For purposes of evaluating nonprofit entity affiliations with institutions of higher education, this Final Rule expands the qualifying relationships to include those based on written agreements serving a shared goal central to a fundamental activity of the institution. If a written affiliation agreement serves as the basis for the claimed H-1B cap exemption, the non-profit entity need not show that it is also under shared organizational control. So, for example, a non-profit entity that has a written affiliation agreement with a university to provide housing for its students, or offers student internship or teacher training placements in a work setting for academic credit, or provides laboratory space for research activities, will be deemed to meet the definition of “affiliated.” The USCIS policy memoranda of June 6, 2006 and April 28, 2011 are rescinded, as a petitioning non-profit H-1B petitioner need not have been previously accorded H-1B cap exemption.

The definition of “governmental research organization” at 8 CFR §214.2 (h)(19)(iii)(C) has expanded to include federal, state and local governmental entities whose primary mission is the performance or promotion of basic or applied research. Such governmental research organizations are exempt from both the H-1B cap & the ACWIA fee.

The Final Rule also updates 8 CFR §214.2(h)(8)(ii)(F)(4), the H-1B cap-exemption provisions for a worker whose petitioning employer is not itself an exempt institution, but where 1) the majority of the worker’s duties will be performed at a qualifying institution, and 2) those duties directly & predominately further the essential purpose, mission or objectives or functions of the qualifying entity.


H-1B whistleblower protections:

The Final Rule allows H-1B workers who aid or participate in investigations of LCA violations by an employer to provide evidence showing that their failure to maintain valid H1B status as a result of aiding in investigation was due to extraordinary circumstances, i.e. retaliation by an employer.


H-1B Duties without licensure:

The Final Rule specifies at new 8 CFR §214.2(h)(4)(v)(C)(2)(ii) that an H-1B petition may be approved for up to one year if a state or local license to practice the occupation is normally required, and the licensing authority will not grant such a license solely due to the beneficiary’s lack of a social security number, employment authorization, or similar technical requirement. Unlicensed H-1B workers approved for a one-year validity period under this rule may not be approved for an extension of stay in same position without proof of licensure.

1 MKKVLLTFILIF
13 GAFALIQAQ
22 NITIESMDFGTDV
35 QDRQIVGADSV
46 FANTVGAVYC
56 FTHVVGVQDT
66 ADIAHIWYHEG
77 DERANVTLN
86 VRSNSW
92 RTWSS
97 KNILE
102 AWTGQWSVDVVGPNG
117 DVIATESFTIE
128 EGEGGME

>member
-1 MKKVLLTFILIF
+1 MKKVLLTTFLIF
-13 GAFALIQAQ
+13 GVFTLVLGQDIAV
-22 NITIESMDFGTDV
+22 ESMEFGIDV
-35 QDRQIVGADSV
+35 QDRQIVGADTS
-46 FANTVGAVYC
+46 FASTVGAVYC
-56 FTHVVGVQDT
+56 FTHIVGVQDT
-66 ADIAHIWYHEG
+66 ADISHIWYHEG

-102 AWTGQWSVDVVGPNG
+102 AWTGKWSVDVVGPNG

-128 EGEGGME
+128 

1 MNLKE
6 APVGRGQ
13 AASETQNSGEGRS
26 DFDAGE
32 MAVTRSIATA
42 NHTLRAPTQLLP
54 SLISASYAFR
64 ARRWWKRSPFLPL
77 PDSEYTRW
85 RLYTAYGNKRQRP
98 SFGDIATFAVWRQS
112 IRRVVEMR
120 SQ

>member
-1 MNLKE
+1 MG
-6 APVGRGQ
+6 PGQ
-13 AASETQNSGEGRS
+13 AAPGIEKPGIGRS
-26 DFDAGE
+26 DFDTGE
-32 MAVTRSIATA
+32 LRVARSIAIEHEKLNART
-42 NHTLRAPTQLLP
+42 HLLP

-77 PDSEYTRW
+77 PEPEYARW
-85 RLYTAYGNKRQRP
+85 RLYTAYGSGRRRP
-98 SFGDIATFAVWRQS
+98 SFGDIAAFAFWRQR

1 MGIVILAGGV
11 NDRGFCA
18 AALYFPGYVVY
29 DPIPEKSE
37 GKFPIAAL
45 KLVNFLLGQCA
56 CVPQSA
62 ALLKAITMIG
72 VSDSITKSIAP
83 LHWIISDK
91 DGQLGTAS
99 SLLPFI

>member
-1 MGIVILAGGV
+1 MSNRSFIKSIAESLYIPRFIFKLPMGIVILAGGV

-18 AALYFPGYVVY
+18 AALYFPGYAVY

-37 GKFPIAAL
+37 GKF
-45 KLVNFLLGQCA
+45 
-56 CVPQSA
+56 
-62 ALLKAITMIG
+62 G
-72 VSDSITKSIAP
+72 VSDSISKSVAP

It also adds specific documentary requirements for unlicensed H-1B workers in a licensed occupation who will work under the direct supervision of a licensed professional: at 8 CFR 214.2(h)(4)(v)(C)(1), it says the petitioner must provide evidence of the identity, physical work location and credentials of the individual(s) who will supervise the H-1B worker, and evidence that the petitioner is complying with state requirements.


When an approved I-140 petition remains valid for H-1B extensions, H-1B portability and adjustment of status portability, and retention of priority date under 8 CFR §204.5(e)(2)(iv):

An employment-based priority date is established by filing of an application for labor certification (PERM), or, in immigrant visa categories that require no underlying labor application, by the filing of the I-140 petition itself, per revised 8 CFR §204.5(d).

Once established, an employment-based priority date in the EB-1, Eb-2 or EB-3 category may be retained under 8 CFR §204.5(e)(2)(iv), and the approved petition remains valid and may be used in support of I-140 portability for adjustment of status under INA §204(j), post-6th-year H1B extensions of stay by the same or a different employer, and the new compelling circumstances EAD application.

An approved immigrant visa petition remains valid unless revoked for fraud, willful misrepresentation of a material fact, invalidation or revocation of the labor certification, or material error on the part of USCIS.

Substitution of beneficiaries is not permitted.

The automatic revocation provisions at 8 CFR §205.1(a)(3)(iii)(C) & (D) have been amended to prohibit revocation of an approved I-140 based on withdrawal by the petitioner or termination/failure of petitioner’s business more than 180 days after petition approval, or after an application for adjustment of status has been filed on the basis of the approved petition. Approved I-140 petitions remain valid for adjustment portability, H-1B extension and compelling circumstances EADs.


For one year H-1B status extensions beyond the 6-year limit, under AC21 §106(a), an H-1B nonimmigrant is entitled to such extension of stay if 365 days have passed since the filing of a labor certification, or since the filing of an employment-based immigrant visa petition. This Final Rule clarifies that the 365 days must have passed as of the date when the extension of stay would take effect, not at the time of filing.

Such petitions for one-year extension of stay may be filed within 6 months of the requested start date. Requests for remaining H-1B time toward the 6 year limit, including recapture of time spent abroad, may be filed at the same time as the one-year extension. One-year extensions are available until the labor certification expires, or while the labor certification remains pending, while the immigrant visa petition remains pending, or after I-140 approval while the application to adjust status based on that approved I-140 remains pending. The Final Rule clarifies that the H-1B petitioner seeking such 1-year extension need not be the same employer as the one that sponsored the labor certification or I-140 petition.